Senator Burr Demands Accountability from FDA on Infant Formula Crisis
Burr: “FDA’s inaction and complacency has imperiled the food supply for our youngest and most vulnerable Americans”
Today, Senator Richard Burr (R-NC), Ranking Member of the Senate Health, Education, Labor and Pensions (HELP) Committee, sent a letter to U.S. Food and Drug Administration (FDA) Commissioner Dr. Robert Califf demanding accountability from the FDA on its inaction to secure the nation’s infant formula supply chain, following dire shortages across the country.
In his letter, Senator Burr criticized FDA for its inability to mitigate the consequences of infant formula supply shortages, particularly as 40 percent of the nation’s baby formula is out of stock.
“While FDA finally acted to become more engaged with infant formula manufacturers to better understand capacity constraints on formula production and expedited its review processes for these products, these actions are too little, too late,” wrote Senator Burr. “Today’s news about the possible reopening of a plant in Michigan is welcome, but that may take at least two months for any new product to be delivered. Parents across the country are staring at empty shelves and anxiously awaiting the delivery of critical food for their infants, toddlers, and children with serious metabolic conditions.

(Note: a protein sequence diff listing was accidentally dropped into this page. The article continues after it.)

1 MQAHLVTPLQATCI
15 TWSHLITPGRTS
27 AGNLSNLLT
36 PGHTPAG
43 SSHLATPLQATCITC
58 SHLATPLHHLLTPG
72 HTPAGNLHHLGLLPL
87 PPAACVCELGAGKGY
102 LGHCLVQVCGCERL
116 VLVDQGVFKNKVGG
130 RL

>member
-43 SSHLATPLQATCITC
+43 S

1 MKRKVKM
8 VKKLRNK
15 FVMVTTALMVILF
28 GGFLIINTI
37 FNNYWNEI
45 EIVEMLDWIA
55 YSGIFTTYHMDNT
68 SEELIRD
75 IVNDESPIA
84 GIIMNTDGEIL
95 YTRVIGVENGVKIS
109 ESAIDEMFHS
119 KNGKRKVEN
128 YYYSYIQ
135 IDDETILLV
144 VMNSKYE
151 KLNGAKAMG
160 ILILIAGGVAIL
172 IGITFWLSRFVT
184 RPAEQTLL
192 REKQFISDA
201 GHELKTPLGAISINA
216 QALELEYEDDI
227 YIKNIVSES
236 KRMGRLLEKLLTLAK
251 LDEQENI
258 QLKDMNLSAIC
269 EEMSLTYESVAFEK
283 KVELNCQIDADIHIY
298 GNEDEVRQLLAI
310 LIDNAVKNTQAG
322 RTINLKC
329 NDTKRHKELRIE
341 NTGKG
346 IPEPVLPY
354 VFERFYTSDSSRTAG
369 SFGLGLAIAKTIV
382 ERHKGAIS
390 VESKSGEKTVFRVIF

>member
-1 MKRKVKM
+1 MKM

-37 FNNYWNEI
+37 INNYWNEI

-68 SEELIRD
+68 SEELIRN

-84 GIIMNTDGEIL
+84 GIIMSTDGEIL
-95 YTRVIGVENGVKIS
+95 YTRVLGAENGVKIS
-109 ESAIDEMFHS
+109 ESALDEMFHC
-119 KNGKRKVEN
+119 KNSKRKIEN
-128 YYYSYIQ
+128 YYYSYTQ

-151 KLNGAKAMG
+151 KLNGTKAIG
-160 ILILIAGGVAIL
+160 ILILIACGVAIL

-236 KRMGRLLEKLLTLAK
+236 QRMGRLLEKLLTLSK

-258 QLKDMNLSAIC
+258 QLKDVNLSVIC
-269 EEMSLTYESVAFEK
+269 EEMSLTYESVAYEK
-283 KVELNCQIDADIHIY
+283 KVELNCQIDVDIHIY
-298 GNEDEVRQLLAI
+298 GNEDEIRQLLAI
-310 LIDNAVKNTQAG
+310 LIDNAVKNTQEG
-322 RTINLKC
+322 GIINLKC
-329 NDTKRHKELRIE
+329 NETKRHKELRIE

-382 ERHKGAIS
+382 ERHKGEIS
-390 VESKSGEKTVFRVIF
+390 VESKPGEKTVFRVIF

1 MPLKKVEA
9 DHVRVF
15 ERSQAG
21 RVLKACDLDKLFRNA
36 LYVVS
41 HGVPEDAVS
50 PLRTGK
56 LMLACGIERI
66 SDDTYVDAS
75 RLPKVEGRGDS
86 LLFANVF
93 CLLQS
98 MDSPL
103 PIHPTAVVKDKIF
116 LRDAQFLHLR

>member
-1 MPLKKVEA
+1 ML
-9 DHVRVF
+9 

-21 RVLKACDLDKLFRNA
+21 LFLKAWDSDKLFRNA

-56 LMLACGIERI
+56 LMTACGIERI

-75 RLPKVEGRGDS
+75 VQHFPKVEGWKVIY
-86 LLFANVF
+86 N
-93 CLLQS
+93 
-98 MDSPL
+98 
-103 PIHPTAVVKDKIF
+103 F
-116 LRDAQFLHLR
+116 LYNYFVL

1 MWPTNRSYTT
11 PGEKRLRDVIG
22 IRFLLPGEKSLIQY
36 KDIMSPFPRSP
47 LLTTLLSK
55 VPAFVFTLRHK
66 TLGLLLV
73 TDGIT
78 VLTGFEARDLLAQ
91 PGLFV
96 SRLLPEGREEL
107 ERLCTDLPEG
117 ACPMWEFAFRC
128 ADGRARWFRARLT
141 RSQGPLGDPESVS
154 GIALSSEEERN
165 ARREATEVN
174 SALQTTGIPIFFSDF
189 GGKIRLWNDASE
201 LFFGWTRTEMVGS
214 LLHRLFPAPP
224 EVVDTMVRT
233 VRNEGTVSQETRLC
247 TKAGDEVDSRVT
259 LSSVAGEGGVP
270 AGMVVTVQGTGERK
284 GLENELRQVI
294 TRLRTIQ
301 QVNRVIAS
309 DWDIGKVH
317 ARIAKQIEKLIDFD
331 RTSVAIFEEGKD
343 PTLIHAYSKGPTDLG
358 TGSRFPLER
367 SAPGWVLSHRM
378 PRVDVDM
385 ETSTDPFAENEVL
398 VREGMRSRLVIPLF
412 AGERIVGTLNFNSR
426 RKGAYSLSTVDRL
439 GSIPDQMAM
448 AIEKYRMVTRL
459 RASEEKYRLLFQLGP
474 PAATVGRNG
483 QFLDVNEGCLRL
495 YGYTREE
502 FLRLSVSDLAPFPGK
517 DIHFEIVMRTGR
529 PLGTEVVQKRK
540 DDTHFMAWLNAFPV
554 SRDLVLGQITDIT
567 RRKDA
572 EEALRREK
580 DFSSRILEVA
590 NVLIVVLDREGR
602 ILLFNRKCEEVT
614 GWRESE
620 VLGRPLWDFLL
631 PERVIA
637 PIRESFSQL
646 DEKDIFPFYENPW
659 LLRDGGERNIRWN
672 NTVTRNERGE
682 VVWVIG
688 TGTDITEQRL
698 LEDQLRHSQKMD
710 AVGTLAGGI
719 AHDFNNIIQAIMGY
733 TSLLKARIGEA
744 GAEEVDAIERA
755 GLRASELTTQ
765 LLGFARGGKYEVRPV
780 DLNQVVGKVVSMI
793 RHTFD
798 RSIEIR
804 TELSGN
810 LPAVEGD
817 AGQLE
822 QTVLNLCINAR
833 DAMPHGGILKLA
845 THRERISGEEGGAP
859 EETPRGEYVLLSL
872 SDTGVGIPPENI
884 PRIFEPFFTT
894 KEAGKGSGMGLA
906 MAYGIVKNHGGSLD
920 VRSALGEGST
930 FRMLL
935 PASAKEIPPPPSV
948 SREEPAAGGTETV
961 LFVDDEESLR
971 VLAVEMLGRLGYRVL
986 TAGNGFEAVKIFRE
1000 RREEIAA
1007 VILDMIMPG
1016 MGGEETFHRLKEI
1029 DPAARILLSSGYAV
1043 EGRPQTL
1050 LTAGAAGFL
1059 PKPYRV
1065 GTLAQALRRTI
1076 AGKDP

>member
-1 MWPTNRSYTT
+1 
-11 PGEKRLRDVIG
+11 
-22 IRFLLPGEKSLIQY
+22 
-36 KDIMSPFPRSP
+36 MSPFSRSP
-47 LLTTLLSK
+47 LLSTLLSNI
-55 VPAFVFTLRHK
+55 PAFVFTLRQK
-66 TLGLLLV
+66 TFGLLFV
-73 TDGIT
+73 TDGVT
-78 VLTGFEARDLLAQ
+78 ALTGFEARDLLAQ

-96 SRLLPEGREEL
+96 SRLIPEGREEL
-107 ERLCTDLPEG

“This didn’t happen overnight,” continued Senator Burr. “Since 2020, formula supplies have been running low, and the pause in production from one of the four major formula manufacturers have only worsened such supply challenges, making critical formula scarce.
“I am particularly concerned to learn that FDA had knowledge about supply challenges, yet did not take decisive action to prevent shortages of this critical food source,” concluded Senator Burr. “While families scramble to find infant formula, the FDA must be held to account for its role in this crisis.”
To read the full letter, click here.
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